April 12, 2004,
JERUSALEM Moqtada Sadr's rallying cry is "terrorize your enemy," meaning the country that just poured blood and treasure into liberating his country and plans to hand over power anyway in 82 days. The renegade Iraqi Shiite leader also has role models: "I am the beating arm for Hezbollah and Hamas here in Iraq," he said.
Why has this "beating arm" of the global jihad singled out Hezbollah and Hamas, of all the groups to emulate? First, perhaps, because all three groups share Iran as patron. But even more saliently, because Hamas and Hezbollah are now the closest things the jihad has to winners on the global stage.
Who would the good jihadi want to emblazon on his t-shirt (like the Osama bin Laden t-shirts that sold like hotcakes in Peshawar after 9/11)? Ahmed Yassin and Hassan Nasrallah would probably top the list, now that Saddam Hussein has not only been deposed but also disgraced.
The uproar over Israel's killing of Yassin demonstrates Hamas's relatively good name: It is the only group that openly embraces suicide bombings whose leader could be mourned as a "father figure" and whose death was a "blow against peace." Hezbollah, similarly, openly supports Hamas, enjoys much friendly media attention, and has the expulsion of Israel from Lebanon under its belt.
Why is all this significant? Because, we are impatiently told, the war against Israel is distinct from the global jihad against America. Further, even the best minds in the White House tend to think of the war here as a distraction from Topic A, winning in Iraq.
Sadr begs to differ. Killing Jews a distraction? Far from it that's where it's at! Even for an Iraqi aiming at Americans, the way to wrap oneself in an acceptable global cause is to say, hey, I'm part of the fight against Israel! Now, just as things are heating up in Iraq, along comes Ariel Sharon to Washington, looking for help with his plan to withdraw from Gaza. What should George W. Bush say when he faces the cameras with his friend at such a charged moment?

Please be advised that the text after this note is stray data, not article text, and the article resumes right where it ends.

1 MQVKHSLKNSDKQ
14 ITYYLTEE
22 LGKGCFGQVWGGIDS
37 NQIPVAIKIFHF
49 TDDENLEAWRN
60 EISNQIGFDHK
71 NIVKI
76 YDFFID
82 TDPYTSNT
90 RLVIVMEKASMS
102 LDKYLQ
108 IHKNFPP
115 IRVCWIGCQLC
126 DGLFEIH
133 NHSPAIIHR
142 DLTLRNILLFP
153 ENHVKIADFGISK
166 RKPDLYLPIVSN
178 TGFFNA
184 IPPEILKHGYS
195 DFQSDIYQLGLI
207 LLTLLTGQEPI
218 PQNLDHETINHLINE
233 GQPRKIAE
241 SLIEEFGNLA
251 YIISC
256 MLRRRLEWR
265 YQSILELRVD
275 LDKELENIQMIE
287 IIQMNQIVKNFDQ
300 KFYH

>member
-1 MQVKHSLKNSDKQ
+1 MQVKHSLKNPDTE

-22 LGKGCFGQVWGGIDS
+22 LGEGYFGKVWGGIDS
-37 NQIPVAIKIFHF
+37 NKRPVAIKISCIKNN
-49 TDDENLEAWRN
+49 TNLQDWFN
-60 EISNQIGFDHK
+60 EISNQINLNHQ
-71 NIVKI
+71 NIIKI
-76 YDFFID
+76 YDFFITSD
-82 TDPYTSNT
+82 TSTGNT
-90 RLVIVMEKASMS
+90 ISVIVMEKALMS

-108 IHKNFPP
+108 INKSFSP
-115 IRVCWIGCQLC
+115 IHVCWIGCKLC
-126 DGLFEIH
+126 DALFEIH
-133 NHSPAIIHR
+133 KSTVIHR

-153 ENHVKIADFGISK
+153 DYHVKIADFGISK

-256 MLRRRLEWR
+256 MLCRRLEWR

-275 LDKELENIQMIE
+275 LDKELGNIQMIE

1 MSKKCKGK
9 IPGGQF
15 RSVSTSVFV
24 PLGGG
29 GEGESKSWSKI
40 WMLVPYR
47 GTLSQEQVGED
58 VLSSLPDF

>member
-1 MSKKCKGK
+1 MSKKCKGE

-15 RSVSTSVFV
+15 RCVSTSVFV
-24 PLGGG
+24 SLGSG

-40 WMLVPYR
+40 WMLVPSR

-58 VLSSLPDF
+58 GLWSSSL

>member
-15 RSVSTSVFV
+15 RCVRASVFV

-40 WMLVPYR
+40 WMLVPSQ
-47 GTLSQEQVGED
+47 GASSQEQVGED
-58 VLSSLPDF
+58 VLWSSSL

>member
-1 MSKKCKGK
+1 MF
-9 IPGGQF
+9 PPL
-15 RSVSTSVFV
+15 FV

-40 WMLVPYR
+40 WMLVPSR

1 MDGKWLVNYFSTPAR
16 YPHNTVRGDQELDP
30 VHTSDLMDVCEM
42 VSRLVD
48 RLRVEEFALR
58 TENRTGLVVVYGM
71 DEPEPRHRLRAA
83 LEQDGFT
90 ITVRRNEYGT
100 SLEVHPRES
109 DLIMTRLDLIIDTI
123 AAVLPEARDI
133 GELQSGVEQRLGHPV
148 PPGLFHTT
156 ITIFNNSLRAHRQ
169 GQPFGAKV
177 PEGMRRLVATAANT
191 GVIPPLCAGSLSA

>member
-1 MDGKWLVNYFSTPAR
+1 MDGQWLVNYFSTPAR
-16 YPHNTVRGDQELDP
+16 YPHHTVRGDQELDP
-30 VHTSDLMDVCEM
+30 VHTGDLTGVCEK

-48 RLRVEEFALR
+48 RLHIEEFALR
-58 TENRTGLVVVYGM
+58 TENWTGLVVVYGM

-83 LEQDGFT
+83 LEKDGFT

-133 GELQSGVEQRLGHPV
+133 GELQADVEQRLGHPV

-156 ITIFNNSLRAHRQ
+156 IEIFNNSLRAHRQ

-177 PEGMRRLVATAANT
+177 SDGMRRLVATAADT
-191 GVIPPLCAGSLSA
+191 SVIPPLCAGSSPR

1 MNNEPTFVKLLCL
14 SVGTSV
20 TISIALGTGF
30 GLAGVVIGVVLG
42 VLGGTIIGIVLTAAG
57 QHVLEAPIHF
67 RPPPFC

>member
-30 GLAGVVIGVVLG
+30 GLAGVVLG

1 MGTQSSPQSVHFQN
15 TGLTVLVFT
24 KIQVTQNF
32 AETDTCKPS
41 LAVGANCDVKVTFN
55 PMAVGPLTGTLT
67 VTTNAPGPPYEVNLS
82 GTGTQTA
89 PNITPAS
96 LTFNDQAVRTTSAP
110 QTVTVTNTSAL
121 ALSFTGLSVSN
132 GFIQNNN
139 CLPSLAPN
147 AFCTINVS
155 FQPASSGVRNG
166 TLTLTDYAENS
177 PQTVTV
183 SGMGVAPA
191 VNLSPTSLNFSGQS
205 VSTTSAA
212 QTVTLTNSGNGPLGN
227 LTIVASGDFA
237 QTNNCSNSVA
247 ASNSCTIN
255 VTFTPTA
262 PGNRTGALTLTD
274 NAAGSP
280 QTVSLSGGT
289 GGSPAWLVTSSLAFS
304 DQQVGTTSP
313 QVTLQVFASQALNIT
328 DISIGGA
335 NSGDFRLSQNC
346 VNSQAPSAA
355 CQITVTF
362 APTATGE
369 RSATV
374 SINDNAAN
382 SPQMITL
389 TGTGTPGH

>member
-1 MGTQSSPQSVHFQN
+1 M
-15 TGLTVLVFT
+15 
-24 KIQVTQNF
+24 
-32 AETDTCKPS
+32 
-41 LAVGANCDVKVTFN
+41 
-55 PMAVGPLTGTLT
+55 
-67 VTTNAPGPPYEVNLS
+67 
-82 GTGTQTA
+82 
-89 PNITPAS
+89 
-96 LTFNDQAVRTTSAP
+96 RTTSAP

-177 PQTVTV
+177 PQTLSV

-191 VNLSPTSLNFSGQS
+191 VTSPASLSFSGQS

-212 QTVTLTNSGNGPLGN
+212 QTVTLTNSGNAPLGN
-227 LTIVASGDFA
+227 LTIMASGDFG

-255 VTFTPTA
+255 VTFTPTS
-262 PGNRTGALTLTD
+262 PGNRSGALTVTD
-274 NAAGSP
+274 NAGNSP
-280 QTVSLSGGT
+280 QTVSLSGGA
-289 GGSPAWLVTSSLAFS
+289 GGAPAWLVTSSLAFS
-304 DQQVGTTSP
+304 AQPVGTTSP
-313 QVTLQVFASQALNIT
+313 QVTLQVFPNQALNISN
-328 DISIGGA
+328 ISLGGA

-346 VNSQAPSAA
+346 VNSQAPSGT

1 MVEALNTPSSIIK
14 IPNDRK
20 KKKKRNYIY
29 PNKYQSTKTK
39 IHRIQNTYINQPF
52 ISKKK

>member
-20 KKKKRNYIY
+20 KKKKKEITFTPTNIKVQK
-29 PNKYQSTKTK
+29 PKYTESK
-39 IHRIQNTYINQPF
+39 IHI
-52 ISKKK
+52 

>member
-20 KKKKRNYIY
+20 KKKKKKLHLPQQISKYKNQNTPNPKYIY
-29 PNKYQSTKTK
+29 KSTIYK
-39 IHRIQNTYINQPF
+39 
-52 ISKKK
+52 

The instinct will be: as little as possible. Sharon wants the U.S. to reject the Palestinian "right of return" to Israel and back our retaining settlement blocs. Bush will be advised not to upset Europe and the Arab world at such a delicate time.
Rather than listen to these advisers, Bush should listen to Sadr. Want to strike a blow against Arab radicalism? Strike where it really hurts, their pride and joy, where their cause resonates most, the war against Israel.
Sadr is right that the war here is not a sideshow, but on center stage. Sure, the U.S. must win in Iraq. But there is no separating the war against the region's only existing democracy from the war against Iraq's democracy-to-be.
In Iraq, the hearts-and-minds component hinges largely on military success. Can U.S. forces and Iraqi forces crush Sadr's militia or not? Here, the U.S. does not have to lift a finger militarily. Israel does all the heavy lifting. But the U.S. can do something Israel can't do by itself: make sure the unilateral dismantling of settlements is not useful for Sadr and his fellow jihadis to inspire their struggle.
The question is not what will Bush give Sharon, but what Bush will do for himself. Sharon is engaging in what can only be described as suicide diplomacy: I'll go out on a limb, but if I fall you'll get hurt too.
Only the U.S. can transform Sharon's withdrawal into another proof that terror doesn't pay, rather than a rout for Israel. If our withdrawal can credibly fit into Sadr's pantheon of jihadi victories, it will be terrible for Israel, but also a serious setback for the U.S. If, alternatively, Bush treats Sharon's move as an opportunity to deal the jihad's Palestine branch a serious blow, that would be demoralizing for jihadis everywhere.
Telling the jihadis that the U.S. won't help drive Israel back to the 1967 lines is a useful step, but doesn't really say that much. Officially, if silently, the U.S. position is that U.N. Resolution 242 never did require a full Israeli withdrawal. Also, backing Israel on settlement blocs does not mean the U.S. won't back Palestinians demanding a land swap later on.
The "right of return" is where the rubber hits the road. The jihadi theory of victory against Israel isn't so pass as to involve tanks. Their game is maintaining a Palestinian right to live in Israel, even if Israel purportedly has a veto over its scope.
A door that's slightly ajar can be pushed open; a closed door cannot. The Clinton Parameters and Yossi Beilin's Geneva deal both listed Israel on a menu of destinations. Sari Nusseibeh, Ami Ayalon's partner in the People's Voice, went a critical step further by declaring: "Palestinian refugees will return only to the State of Palestine." That one word, "only," makes all the difference. This is the word Bush needs to utter to deal a blow to the jihadis his and ours.
Saul Singer is editorial-page editor of the Jerusalem Post and author of Confronting Jihad: Israel's Struggle and the World After 9/11.